I’m going out on a limb to canvas a topic that’s been festering for quite a while — the impact of social media on fishing. That’s right, the electronic elephant in the room.
Let me preface this “rant” with saying that I love teaching people to fish and improve their abilities. I also encourage them to share their skills. However, I’ve had enough. It’s time to acknowledge the serious impact of social media on our fishing landscape. It’s true that anglers are more educated thanks to the internet. That includes knowledge about catch and release, protecting the environment and sharing positive initiatives. However, there’s one glaring negative — sharing the locations of hot bites on fish aggregation sites such as reefs and wrecks.
Last month, I witnessed a mind-boggling moment in the Sydney fishery. About 57 boats and a similar number of kayaks were crammed into an area the size of a matchbox, targeting a spawning aggregation of large kingfish. These fish were future breeders, many over a metre long. Why was everyone in the one spot at the very time so many big fish were aggregating? Social media. It’s no longer good enough just to share information on fishing techniques. There are Facebook pages devoted to a single species where people are encouraged to share everything required for instant success. Some people insist on posting GPS marks, locations, tides, times, wrecks and even bait — all in real time, when the fish are biting.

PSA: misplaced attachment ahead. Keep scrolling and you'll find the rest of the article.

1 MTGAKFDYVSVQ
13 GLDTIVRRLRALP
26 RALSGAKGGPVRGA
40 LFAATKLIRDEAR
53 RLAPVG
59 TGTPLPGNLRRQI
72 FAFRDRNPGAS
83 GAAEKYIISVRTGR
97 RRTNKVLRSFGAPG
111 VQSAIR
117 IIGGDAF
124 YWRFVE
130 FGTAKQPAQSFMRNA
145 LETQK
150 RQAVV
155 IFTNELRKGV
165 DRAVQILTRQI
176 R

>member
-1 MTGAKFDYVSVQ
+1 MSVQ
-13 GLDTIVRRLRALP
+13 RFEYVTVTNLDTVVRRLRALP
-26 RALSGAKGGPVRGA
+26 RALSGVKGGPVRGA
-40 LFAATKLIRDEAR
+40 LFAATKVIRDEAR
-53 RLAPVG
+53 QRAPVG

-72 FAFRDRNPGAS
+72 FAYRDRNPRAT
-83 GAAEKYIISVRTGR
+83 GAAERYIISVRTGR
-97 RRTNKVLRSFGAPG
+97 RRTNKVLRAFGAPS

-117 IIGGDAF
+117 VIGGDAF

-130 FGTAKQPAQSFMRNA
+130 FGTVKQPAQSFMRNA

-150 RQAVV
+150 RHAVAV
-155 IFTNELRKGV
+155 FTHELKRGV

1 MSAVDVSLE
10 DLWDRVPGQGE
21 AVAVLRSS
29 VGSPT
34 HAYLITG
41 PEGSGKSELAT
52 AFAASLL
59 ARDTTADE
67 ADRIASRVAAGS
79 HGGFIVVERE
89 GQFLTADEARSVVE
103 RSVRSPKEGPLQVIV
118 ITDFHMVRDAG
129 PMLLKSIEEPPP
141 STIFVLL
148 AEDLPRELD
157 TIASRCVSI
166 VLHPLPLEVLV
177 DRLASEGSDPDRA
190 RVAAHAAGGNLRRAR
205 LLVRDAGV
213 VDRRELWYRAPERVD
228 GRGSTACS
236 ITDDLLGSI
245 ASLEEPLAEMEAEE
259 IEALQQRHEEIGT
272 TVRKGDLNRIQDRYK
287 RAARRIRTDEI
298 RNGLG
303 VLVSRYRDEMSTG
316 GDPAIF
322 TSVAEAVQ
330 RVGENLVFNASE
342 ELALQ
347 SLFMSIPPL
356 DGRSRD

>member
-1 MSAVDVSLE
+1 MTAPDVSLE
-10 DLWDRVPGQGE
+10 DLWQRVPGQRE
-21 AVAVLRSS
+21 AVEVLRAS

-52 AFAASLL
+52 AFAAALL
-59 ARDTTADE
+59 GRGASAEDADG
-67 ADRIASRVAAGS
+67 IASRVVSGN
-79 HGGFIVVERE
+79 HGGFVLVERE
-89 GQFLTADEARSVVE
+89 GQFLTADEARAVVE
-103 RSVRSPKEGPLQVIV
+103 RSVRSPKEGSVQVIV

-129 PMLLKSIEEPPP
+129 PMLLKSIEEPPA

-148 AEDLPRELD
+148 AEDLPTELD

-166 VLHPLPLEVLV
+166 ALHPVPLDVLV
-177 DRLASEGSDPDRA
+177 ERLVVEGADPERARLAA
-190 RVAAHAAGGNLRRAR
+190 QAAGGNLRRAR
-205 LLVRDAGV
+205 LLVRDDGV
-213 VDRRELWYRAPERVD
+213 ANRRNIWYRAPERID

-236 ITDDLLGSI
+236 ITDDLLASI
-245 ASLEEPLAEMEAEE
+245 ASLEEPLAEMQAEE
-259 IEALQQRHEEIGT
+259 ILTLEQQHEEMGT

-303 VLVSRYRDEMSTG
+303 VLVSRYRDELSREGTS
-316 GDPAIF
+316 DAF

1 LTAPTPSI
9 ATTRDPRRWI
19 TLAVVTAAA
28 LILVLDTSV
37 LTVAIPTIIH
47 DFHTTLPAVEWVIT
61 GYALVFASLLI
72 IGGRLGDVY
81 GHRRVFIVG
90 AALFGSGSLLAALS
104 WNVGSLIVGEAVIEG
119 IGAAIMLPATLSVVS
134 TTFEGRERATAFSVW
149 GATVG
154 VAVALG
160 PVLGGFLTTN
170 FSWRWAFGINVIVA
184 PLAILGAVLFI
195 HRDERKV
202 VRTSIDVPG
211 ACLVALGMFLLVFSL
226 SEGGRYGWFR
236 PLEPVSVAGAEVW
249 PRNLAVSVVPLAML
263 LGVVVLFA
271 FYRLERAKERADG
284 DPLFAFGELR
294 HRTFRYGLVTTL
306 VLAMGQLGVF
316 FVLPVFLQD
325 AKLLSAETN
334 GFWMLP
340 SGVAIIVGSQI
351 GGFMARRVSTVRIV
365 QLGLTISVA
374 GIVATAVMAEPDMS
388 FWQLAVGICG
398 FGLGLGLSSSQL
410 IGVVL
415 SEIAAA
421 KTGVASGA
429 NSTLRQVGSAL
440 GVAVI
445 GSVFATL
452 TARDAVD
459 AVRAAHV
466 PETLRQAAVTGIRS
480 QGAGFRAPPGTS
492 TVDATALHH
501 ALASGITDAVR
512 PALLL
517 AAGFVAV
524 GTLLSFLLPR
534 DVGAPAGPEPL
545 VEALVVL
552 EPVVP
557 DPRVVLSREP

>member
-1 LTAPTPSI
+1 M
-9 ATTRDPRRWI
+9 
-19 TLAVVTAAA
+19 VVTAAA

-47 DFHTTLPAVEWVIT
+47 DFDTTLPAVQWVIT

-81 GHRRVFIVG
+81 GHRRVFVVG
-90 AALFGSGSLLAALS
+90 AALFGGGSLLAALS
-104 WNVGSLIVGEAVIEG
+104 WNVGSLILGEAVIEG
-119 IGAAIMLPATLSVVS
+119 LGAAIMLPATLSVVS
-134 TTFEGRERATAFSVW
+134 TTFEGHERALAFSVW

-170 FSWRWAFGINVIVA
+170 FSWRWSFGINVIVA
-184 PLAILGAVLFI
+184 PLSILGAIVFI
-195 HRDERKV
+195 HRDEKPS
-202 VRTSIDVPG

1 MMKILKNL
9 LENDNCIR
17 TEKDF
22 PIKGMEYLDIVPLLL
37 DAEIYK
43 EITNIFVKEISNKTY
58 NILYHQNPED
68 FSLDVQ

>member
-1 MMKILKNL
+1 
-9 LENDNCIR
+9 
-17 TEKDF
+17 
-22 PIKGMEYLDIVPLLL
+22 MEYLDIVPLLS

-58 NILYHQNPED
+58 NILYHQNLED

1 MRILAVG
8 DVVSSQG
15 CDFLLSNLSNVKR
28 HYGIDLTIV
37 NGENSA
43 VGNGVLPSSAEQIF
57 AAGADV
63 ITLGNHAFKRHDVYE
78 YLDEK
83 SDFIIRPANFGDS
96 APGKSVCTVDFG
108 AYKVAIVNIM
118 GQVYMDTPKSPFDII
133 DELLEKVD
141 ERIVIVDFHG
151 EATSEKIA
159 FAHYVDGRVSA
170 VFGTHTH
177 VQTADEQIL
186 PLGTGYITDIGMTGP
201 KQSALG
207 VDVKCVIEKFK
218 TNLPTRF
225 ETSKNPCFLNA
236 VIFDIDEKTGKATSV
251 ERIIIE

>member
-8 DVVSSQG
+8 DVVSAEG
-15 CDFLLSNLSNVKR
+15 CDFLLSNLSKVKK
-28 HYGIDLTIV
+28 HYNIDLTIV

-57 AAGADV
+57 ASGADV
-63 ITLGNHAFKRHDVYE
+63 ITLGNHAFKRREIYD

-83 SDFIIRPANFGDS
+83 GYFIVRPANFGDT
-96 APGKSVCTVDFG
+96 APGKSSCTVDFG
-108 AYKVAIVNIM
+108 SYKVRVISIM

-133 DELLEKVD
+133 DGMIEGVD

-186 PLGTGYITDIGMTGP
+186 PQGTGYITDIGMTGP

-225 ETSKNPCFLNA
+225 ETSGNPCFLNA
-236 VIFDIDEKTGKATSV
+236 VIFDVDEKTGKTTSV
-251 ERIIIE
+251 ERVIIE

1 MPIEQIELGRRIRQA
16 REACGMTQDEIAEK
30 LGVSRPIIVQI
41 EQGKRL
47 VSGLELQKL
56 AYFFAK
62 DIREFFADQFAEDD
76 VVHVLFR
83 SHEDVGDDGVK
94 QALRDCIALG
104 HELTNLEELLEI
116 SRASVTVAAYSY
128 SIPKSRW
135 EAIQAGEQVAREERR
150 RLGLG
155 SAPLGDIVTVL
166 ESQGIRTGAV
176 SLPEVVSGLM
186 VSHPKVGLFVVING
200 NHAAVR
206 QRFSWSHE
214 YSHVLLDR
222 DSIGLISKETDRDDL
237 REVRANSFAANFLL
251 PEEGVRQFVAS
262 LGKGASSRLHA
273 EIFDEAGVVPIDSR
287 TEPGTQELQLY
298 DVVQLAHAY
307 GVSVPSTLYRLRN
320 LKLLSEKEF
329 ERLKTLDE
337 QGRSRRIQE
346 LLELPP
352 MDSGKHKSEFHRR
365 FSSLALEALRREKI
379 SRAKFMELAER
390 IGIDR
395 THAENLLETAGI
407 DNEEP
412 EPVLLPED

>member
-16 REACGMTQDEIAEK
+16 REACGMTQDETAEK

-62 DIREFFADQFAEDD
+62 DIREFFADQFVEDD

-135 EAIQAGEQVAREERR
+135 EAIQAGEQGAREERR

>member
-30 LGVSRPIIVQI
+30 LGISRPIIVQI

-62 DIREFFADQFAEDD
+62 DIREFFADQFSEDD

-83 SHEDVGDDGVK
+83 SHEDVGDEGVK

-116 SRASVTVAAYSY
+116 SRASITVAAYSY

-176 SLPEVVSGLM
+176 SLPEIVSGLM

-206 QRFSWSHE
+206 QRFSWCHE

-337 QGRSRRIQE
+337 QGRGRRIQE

In the past, a few marks in a book and a rough idea on tides mgi ht translate to getting to the bite when it was on. That’s if you were lucky. Now you can be on the water hooking up within an hour of someone’s post hitting their “friends” list. But why would you want to see local fishing spots hammered, spawning aggregations hit and active bites smothered in boats? Our fisheries laws are well managed and bag and size limits are a good measure. However, two people keeping their bag limit is one thing, what about 57 boats in the same spot? What’s in it for the serial social media location sharers? Maybe 15 minutes of fame and a bunch of “Likes”. And what’s in it for the fish, the fishery and those who have worked for years to learn these spots and protect them? Nothing.
Sharing locations of hot bites on fish aggregation sites is simply short-sighted. It’s not giving a shit about the future of the fishery. As the (human) population grows, we risk bigger impacts on our waterways and need to be smart with fisheries management. Marine parks are not the answer. So what’s the solution? Easy — limit the information on catching species to techniques. Don’t give away exact hot-spot locations to everybody and their dog on the internet. Respect the fishery — tread lightly, limit your catch and remember not everyone will be as respectful of the fishery as you are.